Buckley said last year's dramatic Trade Period and the loss of star players, including gun midfielder Adam Treloar, undoubtedly contributed to his demise.

"We got flogged by Geelong last year in the last game … we had to drop a few players and Geelong brought in Shaun Higgins, Jeremy Cameron and Isaac Smith," Buckley said.

"There's a fair contrast in those two list changes. To argue differently would be folly. There are different ebbs and flows throughout within seasons, let alone between seasons, so there's no doubt (the list changes) have an impact in the short-term."

But he said the football club now had a golden opportunity to start afresh and build a new future.

"I think the slate's now as clean as it can possibly be. A new president, a new football manager, a soon-to-be interim coach and you'll have a new senior coach at the beginning of 2022.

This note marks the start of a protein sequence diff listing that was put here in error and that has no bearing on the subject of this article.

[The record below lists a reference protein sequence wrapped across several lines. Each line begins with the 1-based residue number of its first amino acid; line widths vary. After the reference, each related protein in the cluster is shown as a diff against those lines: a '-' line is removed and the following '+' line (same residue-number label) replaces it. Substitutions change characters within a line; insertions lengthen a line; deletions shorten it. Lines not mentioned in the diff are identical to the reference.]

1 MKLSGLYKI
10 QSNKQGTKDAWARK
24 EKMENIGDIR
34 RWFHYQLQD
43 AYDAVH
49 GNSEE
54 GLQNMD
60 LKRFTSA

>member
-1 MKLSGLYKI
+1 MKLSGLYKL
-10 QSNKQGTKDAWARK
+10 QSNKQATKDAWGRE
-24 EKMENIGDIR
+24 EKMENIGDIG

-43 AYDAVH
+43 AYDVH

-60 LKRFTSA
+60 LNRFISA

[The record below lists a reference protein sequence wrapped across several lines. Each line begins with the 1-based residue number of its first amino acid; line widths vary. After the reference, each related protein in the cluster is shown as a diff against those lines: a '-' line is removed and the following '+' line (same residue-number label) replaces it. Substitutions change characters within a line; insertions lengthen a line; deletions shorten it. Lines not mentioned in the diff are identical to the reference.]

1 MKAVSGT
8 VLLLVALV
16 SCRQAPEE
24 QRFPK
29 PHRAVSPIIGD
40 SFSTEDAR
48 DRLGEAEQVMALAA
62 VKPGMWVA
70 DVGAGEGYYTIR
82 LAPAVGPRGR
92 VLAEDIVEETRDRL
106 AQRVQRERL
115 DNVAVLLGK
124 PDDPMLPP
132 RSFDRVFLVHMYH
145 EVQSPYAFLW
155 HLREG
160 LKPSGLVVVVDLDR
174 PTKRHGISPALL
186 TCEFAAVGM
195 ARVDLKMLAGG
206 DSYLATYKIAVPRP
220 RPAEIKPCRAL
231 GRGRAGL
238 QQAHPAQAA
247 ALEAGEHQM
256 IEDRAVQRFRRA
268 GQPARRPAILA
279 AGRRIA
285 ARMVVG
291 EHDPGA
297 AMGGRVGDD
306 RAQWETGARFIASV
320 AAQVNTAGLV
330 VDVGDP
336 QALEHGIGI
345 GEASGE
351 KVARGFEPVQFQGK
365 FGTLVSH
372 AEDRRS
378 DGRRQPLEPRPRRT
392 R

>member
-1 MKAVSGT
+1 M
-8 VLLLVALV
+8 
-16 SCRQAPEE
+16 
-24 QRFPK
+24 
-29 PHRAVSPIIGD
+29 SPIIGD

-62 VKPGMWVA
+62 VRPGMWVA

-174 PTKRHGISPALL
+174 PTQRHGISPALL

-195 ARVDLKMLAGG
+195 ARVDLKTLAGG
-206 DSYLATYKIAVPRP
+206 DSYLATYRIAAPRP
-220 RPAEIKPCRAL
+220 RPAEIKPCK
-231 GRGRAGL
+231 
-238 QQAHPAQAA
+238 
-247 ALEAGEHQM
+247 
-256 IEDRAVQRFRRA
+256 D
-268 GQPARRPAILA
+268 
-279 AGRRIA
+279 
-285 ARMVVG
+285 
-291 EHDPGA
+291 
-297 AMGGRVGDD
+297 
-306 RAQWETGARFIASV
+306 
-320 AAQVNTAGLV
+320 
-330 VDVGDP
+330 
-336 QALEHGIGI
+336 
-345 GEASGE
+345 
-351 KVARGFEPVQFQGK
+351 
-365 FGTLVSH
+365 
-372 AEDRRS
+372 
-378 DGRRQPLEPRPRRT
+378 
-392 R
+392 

"There's a lot of fundamentals within the club that are in good shape. Right now, it's just an opportunity for change and an opportunity to start fresh and new. Hopefully, that will continue the momentum of the connection and belief of the playing group."


"It's blue skies for me. I really don't know what I will do. If I'm going to leave with my options open, that's probably a wise decision for anyone out there," Buckley said.

"I don't know (if I will coach again). Graham Wright and I consolidated this decision on Monday, so far as when I would stop coaching this year … it's still really raw.

"My overwhelming emotion is one of gratitude, I'm really thankful to the football club for the support received and the people I've shared this journey with. I am quite content that the decision is the right one. It's not just the right one for the football club, it's the right one for me in this present moment. I look forward to whatever the rest of my life has to bring in a professional and a personal sense, to be honest.

"I know whatever I do in the future, it will be with 100 per cent commitment and with everything that I've got. If coaching is on the radar, I still haven't consolidated that thought now."